Evolution, we know, is the guiding thread of biology and explains life as we know it.
But how that big idea was inspired and expanded over two centuries of natural history is really a tale of the adventures of a handful of intrepid scientists whose derring-do, perseverance and intellectual curiosity sparked a revolution that forever changed our view of the living world.
Those heroic tales wind through the jungles of the Amazon, the African savanna and the Malay Archipelago in an age when the history of our planet, of life and of the human species was virtually unknown. Those adventures will be brought to life in the telling of the story of the origins of evolutionary thought in "Remarkable Creatures: Epic Adventures in the Search for the Origin of Species," the Friday, Feb. 13, plenary lecture at the annual meeting of the American Association for the Advancement of Science (AAAS) in Chicago.
Leading evolutionary biologist and author Sean Carroll, a professor of genetics and a Howard Hughes Medical Institute investigator at the University of Wisconsin-Madison, is the guide for a multimedia encounter with giant sloths, gaudy butterflies and the most remarkable creatures of all: the explorers and scientific visionaries Charles Darwin, Alfred Russel Wallace and Henry W. Bates.
"The talk is a celebration of the accomplishments of these amazing people who explored the wild and changed our view of life," says Carroll, whose most recent book shares the title of his plenary lecture. "I will tell the stories of three pioneers who deserve our admiration — young adventurers who took great risks and made great discoveries."
Carroll's talk is scheduled for the day after the 200th anniversary of Darwin's birth, a milestone off which the theme of AAAS annual meeting is keyed. The talk will be held at 4:30 p.m. (CST) Friday, Feb. 13, at the Fairmont Chicago Imperial Ballroom.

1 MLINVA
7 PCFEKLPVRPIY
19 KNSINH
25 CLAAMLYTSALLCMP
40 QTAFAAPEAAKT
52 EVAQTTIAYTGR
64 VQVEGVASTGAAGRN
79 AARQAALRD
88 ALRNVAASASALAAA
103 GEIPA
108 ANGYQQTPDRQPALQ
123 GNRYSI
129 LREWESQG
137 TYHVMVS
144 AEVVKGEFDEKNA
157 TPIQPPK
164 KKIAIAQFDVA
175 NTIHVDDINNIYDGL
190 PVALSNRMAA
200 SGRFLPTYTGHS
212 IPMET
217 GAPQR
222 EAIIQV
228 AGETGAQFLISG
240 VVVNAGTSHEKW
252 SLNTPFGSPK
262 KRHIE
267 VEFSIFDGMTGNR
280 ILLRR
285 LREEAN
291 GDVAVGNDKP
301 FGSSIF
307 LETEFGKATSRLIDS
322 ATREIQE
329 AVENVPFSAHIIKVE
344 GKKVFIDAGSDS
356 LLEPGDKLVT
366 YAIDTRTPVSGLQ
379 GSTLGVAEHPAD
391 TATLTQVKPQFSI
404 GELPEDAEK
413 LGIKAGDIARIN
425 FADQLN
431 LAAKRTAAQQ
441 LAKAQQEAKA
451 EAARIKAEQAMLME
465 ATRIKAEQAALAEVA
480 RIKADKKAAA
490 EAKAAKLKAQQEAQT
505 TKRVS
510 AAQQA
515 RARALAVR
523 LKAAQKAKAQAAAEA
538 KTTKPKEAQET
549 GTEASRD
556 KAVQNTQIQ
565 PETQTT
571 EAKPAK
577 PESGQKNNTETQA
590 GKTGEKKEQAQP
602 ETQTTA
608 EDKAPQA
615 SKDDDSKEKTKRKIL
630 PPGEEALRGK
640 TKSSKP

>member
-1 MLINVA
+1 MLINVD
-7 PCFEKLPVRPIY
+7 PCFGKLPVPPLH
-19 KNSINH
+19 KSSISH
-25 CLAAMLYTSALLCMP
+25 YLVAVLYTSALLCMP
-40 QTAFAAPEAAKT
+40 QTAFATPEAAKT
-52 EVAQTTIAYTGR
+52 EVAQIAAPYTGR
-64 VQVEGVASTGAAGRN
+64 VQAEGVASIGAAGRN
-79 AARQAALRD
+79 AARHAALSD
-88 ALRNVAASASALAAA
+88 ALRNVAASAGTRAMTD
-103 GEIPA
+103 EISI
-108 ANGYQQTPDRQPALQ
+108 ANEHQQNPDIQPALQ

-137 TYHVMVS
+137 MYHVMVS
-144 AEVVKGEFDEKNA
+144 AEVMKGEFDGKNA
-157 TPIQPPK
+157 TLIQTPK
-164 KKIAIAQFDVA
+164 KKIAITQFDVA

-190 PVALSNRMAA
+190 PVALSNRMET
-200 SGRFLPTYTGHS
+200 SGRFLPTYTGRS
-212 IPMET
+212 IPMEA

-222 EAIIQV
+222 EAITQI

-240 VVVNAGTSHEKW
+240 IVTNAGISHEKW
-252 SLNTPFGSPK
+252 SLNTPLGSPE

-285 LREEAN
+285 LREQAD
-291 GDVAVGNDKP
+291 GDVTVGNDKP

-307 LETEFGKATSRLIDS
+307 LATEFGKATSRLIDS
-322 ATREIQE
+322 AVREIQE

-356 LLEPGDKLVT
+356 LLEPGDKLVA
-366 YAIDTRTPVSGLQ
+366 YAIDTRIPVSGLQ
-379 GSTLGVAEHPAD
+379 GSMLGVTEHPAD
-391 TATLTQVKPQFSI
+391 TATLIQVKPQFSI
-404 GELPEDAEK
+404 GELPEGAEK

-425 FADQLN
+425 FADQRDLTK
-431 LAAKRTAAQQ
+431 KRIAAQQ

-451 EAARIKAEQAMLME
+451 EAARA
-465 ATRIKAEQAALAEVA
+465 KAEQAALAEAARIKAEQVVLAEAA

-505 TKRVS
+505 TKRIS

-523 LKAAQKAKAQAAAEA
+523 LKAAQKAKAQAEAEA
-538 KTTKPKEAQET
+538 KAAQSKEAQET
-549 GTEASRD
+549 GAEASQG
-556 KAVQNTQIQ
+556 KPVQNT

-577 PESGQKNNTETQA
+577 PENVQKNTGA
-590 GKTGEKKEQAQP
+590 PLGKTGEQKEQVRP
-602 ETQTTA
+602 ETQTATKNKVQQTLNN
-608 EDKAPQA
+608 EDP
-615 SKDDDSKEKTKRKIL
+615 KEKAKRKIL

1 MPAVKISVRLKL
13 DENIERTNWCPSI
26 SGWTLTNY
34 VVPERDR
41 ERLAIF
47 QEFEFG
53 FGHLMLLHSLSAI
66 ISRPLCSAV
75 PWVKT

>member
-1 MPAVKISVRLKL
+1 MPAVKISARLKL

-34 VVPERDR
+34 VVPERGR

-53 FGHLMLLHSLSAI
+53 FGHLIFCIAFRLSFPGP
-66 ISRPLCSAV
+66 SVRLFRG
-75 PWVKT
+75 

Carroll, who has been described as the contemporary scientist Darwin would most like to meet, is best known for pioneering research into the molecular mechanisms of development and evolution, having discovered the genes that govern such things as limb formation and the colorful patterns of butterfly wings. His research accomplishments have earned Carroll election to the National Academy of Sciences and to AAAS fellow status.
In recent years, Carroll has worked to engage a wider audience for evolutionary science as the author of popular books, "Endless Forms Most Beautiful" and "The Making of the Fittest," which are the basis of an upcoming NOVA, prepared for broadcast later in 2009 on the occasion of the 150th anniversary of the publication of Darwin's "Origin of Species." He is frequently interviewed by popular media, including National Public Radio, the BBC, the New York Times and many others on topics of evolution and developmental biology.
Carroll's AAAS plenary lecture will precede the special invited address by former vice president and Nobel laureate Al Gore.
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